S&W Model 52

The .38 Special In An Autoloader?!?
; .

Bullseye Beauty — The Smith & Wesson Model 52 shot the .38
Special wadcutter and was wholly devoted to bullseye shooters.
When this game finally waned, so did the ’52.

Today, most of us are pretty familiar with revolvers chambered for cartridges normally reserved for semi-autos. Both S&W and Ruger now catalog a handful of revolvers in 9mm, which have garnered enthusiastic buyers due to the caliber’s affordability and availability. Long before that, S&W, Colt and Ruger all produced revolvers in .45 ACP.

But what if I told you about a semi-auto made to feed and fire a revolver round? Although it’s not the only handgun with such a distinction, the S&W Model 52 is hands down my favorite, and it’s arguably the most interesting.


In the early 2000s, and for sadly too-brief a time, S&W would produce
the 952 — an equally reliable and accurate gun but chambered in 9mm.


First, a little historical context as to why S&W would bother with the endeavor. During the heyday of Bullseye shooting, competitors squared off in distinct courses of fire for .22 LR, .45 ACP, and any centerfire caliber of the shooter’s choice. Some opted to double down and use a .45 caliber 1911 for the centerfire stage as well, though others used whichever non-rimfire handgun they could shoot the best.

Historically, this latter group of shooters almost always picked a revolver in .38 Special — the Colt Officer Model Target and S&W’s K-38 “Target Masterpiece” (later, the Model 14) were the most popular choices. Shooters have long known the .38 special is an inherently accurate round, and perhaps no more accurate handgun load exists than the 148-grain wadcutter bullet that dominated the competitive landscape of decades past.

At least mechanically, the .38 wadcutter has three things going for it. First, the bullet is typically seated much deeper into the case, allowing for more uniform and less position-sensitive powder ignition. Second, there’s more surface area of the bullet engaging with the rifling, ensuring greater projectile stability. Third, recoil is typically minimal.

Now, wouldn’t it be neat to get these qualities into an autoloading handgun? Both the U.S. Army Marksmanship Unit and S&W thought so. While I’m leaving out the history of the .38 AMU cartridge and S&W’s experimental 52A, suffice it to say by 1961 S&W had solved the engineering challenge of getting .38 wadcutters to feed through a semi-auto, assuming the projectiles were seated flush with the case mouth.

Naturally, it wasn’t enough to chamber an autoloader in .38 Special and call it good. Indeed, the rest of the gun had to meet the exacting demands of the most talented competition shooters. As a result, the Model 52 may be the best fit-and-finished handgun Smith & Wesson ever manufactured. The slide-to-frame fit is glass smooth, and the subtly flared barrel is secured by a special bushing resulting in a rock solid and consistent lockup.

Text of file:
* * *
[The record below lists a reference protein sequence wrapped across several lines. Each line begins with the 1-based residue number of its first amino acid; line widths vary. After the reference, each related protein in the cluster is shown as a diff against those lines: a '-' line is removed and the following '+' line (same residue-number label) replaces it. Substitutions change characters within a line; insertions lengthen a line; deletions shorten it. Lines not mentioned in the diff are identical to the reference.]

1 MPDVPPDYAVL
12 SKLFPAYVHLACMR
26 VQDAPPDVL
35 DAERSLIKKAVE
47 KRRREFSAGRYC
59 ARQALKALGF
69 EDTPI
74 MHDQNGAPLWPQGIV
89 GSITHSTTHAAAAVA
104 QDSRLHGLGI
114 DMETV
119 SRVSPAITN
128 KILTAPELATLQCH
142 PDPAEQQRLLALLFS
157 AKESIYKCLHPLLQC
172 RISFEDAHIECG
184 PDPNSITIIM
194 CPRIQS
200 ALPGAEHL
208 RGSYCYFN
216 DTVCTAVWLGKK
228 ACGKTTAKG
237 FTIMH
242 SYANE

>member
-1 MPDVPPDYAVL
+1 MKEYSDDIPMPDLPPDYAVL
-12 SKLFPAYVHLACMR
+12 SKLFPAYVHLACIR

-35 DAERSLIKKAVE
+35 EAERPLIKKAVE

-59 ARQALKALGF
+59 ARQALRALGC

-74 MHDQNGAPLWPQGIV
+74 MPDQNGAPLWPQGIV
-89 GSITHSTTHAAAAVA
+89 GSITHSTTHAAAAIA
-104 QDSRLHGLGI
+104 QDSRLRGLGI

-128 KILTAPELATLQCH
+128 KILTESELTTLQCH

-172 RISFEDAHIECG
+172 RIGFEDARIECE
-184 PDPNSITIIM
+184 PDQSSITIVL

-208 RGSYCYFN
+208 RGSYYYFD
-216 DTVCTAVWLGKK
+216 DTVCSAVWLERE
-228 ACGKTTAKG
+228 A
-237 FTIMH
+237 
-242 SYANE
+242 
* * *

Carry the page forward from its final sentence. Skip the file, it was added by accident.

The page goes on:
The result was a gun ready for Bullseye right out of the box. S&W’s accuracy standard was a 5-shot group of 2″ at 50 yards. My trigger breaks exactly at 2.5 lbs. — and yes, this is the factory weight


The flush-seated, “midrange” .38 Special wadcutter. A great load then
and now, though likely you’ll need to “roll your own,” so to speak.

Range Time

The experience of shooting a Model 52 is, in a word, sublime. With the classic 148-grain wadcutter load propelled by 2.7 grains of Bullseye, the gun recoils gently in the hand and returns to battery with buttery smoothness. There is nothing hitchy, mushy, or jerky about the operation of this pistol. Nothing squeaks, clanks, or rattles. It’s evident the Model 52 is a product of S&W’s very best gunsmiths.

Believe me when I say no other handgun I own shoots this well. The gun does whatever it can to punch a hole right over the top of the front sight. Should you miss, the fault is entirely your own as absolutely nothing gets in your way, ergonomically, functionally, or mechanically.
It’s not for everyone, of course. The 52 was designed to be the gun to beat in a discipline that’s almost antithetical to today’s most popular shooting sports. Its 5-round magazine further underscores this is not a “go fast” kind of pistol. Additionally, you’ll have a hell of a time trying to find flush-seated, “midrange” .38 wadcutter ammunition on store shelves. As a result, the Model 52 is basically a gun for reloaders only.

Naturally, these qualities tend to be dealbreakers to a great number of shooters. However, they’re also the reason why a shootable example of an S&W Model 52 should only set you back about a thousand dollars. For this price, I absolutely guarantee you will not be able to find a more accurate, better-made pistol. I would also contend it’s worth learning how to reload purely to supply this superb gun with cheap ammo.

S&W produced the Model 52, including the “dash-one” and my “dash-two” version pictured here, until 1993 at which point the tooling was worn and the popularity of Bullseye had waned significantly. Indeed, most shooters by then had gravitated to more action-based competitions like IPSC. Some might argue the Model 52 is a relic of a time since passed. However, I’d contend any gun providing me with gilt-edged accuracy and pure ease of shooting will forever have a place in my safe.

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